Not just finger painting
November 24, 2008 · Updated 6:41 PM
By Cody Ellerd
Around the Island
``It's 10:45 and I have 400 kids I'm trying to feed.''
This was the message left by Islander Sara Liberty-Laylin on the first day of school, when the apologetic principal of Adams Elementary School in Seattle was too swamped to talk to the Reporter about the Seattle Mayor's Arts Award she had just received.
At Bumbershoot's opening ceremony on Friday, Liberty-Laylin was presented with the award which honors contributions that make a difference to the community's artistic and cultural life.
An educator for nearly 30 years and principal of Adams in Ballard for five, she impressed the mayor's office with the way she brought art into classrooms and used it as a learning tool.
Teachers at Adams have received training from professional artists which they apply to everyday school subjects. They make an effort to boost cognitive development in young kids. Lessons in the visual and performing arts are given to all students, including those in special education and bilingual classes.
``For a long time the PTA has brought in artists-in-residence. Sara really integrated that into the everyday curriculum,'' said Patty Lott, an Adams parent and former PTA president. ``She has a very unique approach and it took a great deal of courage.''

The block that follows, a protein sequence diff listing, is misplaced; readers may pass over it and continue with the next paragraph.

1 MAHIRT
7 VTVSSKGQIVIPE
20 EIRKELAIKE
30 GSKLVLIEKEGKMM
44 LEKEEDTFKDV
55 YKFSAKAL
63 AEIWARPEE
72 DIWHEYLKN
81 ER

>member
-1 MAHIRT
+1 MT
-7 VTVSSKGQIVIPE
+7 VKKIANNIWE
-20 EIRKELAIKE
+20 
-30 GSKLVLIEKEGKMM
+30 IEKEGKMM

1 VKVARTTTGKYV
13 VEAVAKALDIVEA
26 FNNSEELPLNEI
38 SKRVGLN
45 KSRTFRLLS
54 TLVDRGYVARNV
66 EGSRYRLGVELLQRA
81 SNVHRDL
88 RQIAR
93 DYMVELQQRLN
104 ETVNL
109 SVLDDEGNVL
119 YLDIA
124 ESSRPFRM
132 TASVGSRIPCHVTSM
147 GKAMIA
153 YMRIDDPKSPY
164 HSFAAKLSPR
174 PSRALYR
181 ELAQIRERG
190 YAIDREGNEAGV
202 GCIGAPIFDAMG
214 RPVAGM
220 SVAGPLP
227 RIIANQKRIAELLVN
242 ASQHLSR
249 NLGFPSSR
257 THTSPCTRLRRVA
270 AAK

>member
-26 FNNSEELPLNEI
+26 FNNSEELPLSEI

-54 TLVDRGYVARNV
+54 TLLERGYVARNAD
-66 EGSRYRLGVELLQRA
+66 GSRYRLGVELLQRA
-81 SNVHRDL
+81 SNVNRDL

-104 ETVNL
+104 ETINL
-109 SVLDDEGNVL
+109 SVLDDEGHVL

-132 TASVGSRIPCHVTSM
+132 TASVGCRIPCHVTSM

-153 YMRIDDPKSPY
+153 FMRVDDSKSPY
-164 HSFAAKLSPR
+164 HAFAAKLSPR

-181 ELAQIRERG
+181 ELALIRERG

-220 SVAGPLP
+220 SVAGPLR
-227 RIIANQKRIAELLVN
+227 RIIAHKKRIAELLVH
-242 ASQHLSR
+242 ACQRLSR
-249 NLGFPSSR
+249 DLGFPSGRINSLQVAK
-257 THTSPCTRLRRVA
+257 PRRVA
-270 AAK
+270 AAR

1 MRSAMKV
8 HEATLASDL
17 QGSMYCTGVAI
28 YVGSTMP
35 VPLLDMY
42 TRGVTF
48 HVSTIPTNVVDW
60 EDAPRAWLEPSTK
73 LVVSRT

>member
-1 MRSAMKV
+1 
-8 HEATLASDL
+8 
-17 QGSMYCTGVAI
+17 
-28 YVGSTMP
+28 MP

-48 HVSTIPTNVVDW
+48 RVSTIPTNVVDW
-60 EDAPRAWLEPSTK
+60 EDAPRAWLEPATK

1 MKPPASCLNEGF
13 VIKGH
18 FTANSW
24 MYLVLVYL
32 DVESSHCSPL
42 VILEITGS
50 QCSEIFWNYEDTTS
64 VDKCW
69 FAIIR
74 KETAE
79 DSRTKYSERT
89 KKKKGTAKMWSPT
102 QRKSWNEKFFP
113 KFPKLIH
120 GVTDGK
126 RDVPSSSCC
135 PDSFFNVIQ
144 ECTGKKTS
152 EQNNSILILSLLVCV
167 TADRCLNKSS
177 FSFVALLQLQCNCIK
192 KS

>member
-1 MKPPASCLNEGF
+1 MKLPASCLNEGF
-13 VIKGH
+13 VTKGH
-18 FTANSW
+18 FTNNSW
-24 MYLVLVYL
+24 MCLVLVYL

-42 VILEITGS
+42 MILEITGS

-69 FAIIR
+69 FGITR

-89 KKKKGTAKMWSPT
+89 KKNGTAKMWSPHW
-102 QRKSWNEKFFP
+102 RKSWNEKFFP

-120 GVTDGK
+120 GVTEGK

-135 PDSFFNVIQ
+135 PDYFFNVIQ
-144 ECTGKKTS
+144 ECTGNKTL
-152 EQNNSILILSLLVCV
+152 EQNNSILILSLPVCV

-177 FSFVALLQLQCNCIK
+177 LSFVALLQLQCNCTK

Hopefully she'll have enough to get her through the morning snack.
What to be, or
not to be
Looking back on the lazy days of summer that have suddenly slipped away, Mercer Island High School senior George Stanton may be breathing a big sigh of relief.
He spent two weeks in August as one of 65 students selected to take part in an Oregon Shakespeare Festival summer seminar -- a program officials describe as ``rigorous.'' Stanton's mother prefers the word ``grueling,'' which came up more often than ``George'' in a phone conversation about her son's summer.
After an application process in which the 17-year-old submitted seven essays and three recommendations, he had to research his local theater community and memorize a bevy of dramatic material even before arriving. Once there, Stanton participated in a surprising array of workshops that included not only Renaissance dance, stage combat, sound and lighting, but a great deal of instruction in the business side of the theatrical world, such as marketing and publicity, fundraising and administration.
``Those are things you usually don't think about as a high school student,'' Jolanne, Stanton's mother, said.
The solid grounding Stanton received in Shakespeare over the summer should help him out this fall when the high school stages a production of ``Macbeth.'' And even though George is looking at colleges with strong interests in history and psychology as well, his mother is sure that with all the work he put into his summer, he's bound to get something valuable out of experience no matter what.